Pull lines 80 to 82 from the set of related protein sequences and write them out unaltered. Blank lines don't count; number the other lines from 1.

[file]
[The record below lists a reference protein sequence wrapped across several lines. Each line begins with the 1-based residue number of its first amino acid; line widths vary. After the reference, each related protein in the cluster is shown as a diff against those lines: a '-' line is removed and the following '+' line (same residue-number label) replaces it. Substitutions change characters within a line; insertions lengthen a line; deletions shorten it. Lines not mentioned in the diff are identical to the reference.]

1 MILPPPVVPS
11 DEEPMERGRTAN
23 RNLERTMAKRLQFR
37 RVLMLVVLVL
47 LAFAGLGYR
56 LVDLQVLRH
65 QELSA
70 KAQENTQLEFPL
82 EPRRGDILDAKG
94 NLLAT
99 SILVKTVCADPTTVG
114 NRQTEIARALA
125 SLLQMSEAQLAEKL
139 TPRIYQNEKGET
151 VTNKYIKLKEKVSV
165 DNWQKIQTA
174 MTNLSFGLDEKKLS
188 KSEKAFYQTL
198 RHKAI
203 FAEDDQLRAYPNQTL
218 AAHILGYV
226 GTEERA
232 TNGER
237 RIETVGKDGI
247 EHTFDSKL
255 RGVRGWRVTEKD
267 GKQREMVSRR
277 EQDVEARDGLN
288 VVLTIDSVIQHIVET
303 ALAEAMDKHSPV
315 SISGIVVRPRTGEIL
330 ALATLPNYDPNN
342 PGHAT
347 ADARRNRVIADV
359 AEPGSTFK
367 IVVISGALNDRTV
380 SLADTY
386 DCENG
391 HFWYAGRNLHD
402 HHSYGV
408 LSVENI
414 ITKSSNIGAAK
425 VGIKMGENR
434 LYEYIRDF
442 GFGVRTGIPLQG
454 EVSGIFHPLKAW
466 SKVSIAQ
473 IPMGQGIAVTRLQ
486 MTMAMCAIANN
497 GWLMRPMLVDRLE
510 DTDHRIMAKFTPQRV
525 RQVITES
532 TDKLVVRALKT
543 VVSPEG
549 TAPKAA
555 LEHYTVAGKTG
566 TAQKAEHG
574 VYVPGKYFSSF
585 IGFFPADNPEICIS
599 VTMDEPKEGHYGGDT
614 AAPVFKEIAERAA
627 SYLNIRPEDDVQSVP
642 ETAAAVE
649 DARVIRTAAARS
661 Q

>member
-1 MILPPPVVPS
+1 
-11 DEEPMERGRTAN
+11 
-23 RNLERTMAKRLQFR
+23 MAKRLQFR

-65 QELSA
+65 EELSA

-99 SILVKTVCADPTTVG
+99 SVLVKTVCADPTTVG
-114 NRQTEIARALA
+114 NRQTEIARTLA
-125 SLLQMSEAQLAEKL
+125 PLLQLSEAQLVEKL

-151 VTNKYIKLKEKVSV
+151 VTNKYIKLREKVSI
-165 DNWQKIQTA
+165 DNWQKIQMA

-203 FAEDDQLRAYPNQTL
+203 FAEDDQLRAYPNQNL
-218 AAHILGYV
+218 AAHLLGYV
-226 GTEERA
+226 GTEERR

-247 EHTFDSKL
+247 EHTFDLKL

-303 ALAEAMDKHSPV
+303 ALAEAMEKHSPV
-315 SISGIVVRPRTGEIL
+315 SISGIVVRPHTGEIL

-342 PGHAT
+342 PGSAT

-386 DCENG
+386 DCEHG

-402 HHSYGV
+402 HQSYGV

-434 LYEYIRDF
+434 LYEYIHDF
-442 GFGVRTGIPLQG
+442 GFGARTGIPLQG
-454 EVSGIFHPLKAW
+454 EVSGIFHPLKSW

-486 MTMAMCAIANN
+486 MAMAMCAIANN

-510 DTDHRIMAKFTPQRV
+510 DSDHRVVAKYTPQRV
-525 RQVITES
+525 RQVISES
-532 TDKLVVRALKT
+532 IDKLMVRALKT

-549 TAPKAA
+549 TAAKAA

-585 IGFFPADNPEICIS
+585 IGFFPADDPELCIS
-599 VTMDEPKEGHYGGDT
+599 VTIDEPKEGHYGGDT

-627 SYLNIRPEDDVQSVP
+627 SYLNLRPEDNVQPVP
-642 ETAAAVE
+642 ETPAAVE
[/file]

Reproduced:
-125 SLLQMSEAQLAEKL
+125 PLLQLSEAQLVEKL

-151 VTNKYIKLKEKVSV